Charities to get 100% of text message donations
The days of on-street charity collectors could be numbered if a new digital donation platform takes off.
The Likecharity cloud-based application allows people to give money to charities through text messages, but unlike previous text service, the charity will get 100 per cent of the amount donated.
Donations via text were previously reduced by VAT charges and the costs levied to use the donation services.
Likecharity has partnered the six mobile providers in Ireland – Vodafone, O2, Meteor, Three, Tesco Mobile and eMobile – to provide the service to charities. Customers can donate through a free text message, which adds the donated amount directly to their phone bill or deducts the money from their mobile top-up.
The cost of sending the messages will be borne by the operators rather than the donor, and VAT is no longer deducted.
“Revenue have approved the principle that VAT shouldn’t be chargeable for mobile donations,” said founder of Likecharity Tadgh O’Toole.
“It’s been primarily a technical challenge with network operators to then facilitate that.”
Charities will instead pay a monthly fee to use the software
“We charge a software hosting fee for that which is unrelated to the donations made,” Mr O’Toole said.
However, the company has undertaken that the cost of using the platform will not rise above 5 per cent of the donations it generates through the platform, eliminating the risk of charities that do not use it as much as others being hit with a large bill.
“That’s really just a safety valve to make sure that the fees never become disproportionate to the amount of value the charities get,” he said.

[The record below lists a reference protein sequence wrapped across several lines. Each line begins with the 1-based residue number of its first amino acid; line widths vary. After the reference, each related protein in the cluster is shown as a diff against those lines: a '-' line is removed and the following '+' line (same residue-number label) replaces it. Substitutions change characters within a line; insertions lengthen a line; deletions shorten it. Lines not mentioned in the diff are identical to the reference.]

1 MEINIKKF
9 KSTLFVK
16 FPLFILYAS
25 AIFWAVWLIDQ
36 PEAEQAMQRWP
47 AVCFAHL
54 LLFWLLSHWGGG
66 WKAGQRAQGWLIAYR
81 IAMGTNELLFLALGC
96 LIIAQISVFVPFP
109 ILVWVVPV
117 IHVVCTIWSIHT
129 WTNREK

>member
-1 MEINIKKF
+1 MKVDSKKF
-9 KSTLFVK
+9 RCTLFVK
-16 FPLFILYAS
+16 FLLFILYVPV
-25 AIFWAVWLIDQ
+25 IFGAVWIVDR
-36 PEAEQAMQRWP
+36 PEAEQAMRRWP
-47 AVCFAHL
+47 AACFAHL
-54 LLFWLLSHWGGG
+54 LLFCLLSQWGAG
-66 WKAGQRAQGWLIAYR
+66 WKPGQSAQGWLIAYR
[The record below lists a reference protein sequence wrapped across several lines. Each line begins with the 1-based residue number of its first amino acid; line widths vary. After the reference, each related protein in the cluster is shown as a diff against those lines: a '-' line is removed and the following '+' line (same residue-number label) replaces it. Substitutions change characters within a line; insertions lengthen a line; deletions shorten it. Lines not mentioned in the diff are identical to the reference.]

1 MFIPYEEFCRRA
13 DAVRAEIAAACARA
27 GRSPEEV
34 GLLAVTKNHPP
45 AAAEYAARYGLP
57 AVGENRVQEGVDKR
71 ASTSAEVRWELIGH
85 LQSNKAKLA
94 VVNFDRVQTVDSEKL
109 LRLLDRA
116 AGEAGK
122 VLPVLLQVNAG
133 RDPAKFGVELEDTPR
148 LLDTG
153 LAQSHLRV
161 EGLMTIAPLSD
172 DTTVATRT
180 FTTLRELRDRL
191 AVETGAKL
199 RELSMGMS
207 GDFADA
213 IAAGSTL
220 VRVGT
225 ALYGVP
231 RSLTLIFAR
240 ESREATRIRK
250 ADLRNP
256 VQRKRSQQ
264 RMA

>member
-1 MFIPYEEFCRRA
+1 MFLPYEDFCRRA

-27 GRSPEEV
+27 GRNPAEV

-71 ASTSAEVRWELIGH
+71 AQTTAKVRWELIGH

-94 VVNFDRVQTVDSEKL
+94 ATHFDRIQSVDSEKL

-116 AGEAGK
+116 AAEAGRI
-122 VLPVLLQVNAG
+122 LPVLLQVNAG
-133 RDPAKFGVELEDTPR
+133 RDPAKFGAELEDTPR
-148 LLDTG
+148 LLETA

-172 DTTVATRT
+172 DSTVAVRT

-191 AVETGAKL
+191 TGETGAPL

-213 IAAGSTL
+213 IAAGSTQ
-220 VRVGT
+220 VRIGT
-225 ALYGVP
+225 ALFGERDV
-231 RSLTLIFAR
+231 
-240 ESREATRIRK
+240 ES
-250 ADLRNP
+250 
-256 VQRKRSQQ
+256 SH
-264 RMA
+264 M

Unicef, Focus Ireland, Debra Ireland and Headstrong have already signed up to the platform, and the company expects more major charities to follow.
It is hoped that the new service will make it more cost effective for charities to use text donation platforms, particularly for smaller amounts.
There are no exact figures for the amount of text donations, but Mr OToole, who founded the company in 2011, said it has traditionally had low takeup.
“It’s been low because of the service fees used. Our experience from talking to charities is that the medium hasn’t been viable, or they haven’t been comfortable using it due to the amount absorbed by VAT or service fees.
“It particularly fits where people want to donate smaller amounts – €2 or €3. It’s spur of the moment.”
More than 22 per cent of the donations received by 8,000 charities in Ireland are made through online donations and direct debits.
Mobile donations could also be used to appeal to younger users, he said.